requesting that she be idetified only as “Georgie” – the former CRE INSTRUCTOR WRITES:

I support this cause.

I was a CRE teacher until the end of 2010 when I resigned from Access because of unfair treatment from the paid Access staff,with no grievance procedure for me to follow.

False claims were made against me ,also not addressed through any proper process and I am still waiting for justice .  I could not continue to volunteer for a supposed “Christian” organization that does not practise Christian values.

Access is autonomous-it is not accountable to anyone!

This is since 2006 when the board structure was changed.  Before this it was CCES-Council for Christian Education in Schools and was accountable to the Victorian Council of Churches.

Not many people are aware of this-particularly School Principals and supporting churches who just think Access is the same as CCES.

THe curriculum has been changed and is now “fundamental” in content, with very basic cartoon-style illustrations that I believe dishonour the people and stories portrayed.

CRE teacher training has been reduced to about 4 hours.  There are at least three clergy who have resigned as teachers because of concerns with the content.

I raised some concerns about the material given to students but was not responded to for 4 months and then the issue was not addressed.

One concern was about the story of Jesus turning water into wine,presented as an example of Jesus caring for his friends-by giving them alcohol-this was for grade 1 and 2, with the teacher notes suggesting you could say if you were at a party and the wine ran out people might go home !   not a responsible message when we have such a problem with alcohol in our society.  The only response from Access was that this story was used to show that Jesus is powerful.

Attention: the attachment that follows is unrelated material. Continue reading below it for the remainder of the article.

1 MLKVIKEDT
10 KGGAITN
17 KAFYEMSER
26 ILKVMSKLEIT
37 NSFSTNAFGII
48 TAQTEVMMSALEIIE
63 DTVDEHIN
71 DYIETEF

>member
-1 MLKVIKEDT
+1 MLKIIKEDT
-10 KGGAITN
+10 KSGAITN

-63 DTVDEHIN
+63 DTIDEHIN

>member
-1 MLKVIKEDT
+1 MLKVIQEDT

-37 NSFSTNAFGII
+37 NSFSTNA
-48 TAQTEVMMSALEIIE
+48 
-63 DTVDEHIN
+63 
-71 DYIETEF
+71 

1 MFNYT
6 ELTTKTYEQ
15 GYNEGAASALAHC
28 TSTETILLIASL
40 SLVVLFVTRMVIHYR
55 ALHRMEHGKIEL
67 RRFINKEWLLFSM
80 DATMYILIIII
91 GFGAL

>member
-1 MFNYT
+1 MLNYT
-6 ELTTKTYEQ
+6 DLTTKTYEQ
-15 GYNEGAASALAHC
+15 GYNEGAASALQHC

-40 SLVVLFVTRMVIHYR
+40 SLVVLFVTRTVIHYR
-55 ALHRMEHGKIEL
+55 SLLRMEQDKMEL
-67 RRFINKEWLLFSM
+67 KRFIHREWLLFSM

There are more examples I could give.

It is quite frightening that this organization is the main provider of Special religious education in Victoria and the only accredited provider of Christian religious education with a theological position that is fundamental.  So even the Christian viewpoint is biased.

I believe there should be a religious studies programme in State schools teaching about many of the world religions and taught by trained teachers as I do believe it is very important to learn about the religious beliefs and traditions in order to encourage and nurture understanding , tolerance and delight in the diversity.  All the main religions share the basic Golden Rule-do unto others what you would have them do to you or expressed as don’t do to another that which you would not like done to you.

I do believe that such a programme could be begun in Grade 1 with learning about the different festivals, progressing to stories from sacred texts and history of the different faiths.

In the schools in which I taught children not doimg CRE were sat in another part of the room or in the computer space between classrooms.  I am sorry that I didn’t think to ask could there be another way for them, though the classroom teachers were very caring of them.  I am sorry that I hadn’t thought about the segrating effect of the students doing?not doing CRE – it is such an important issue.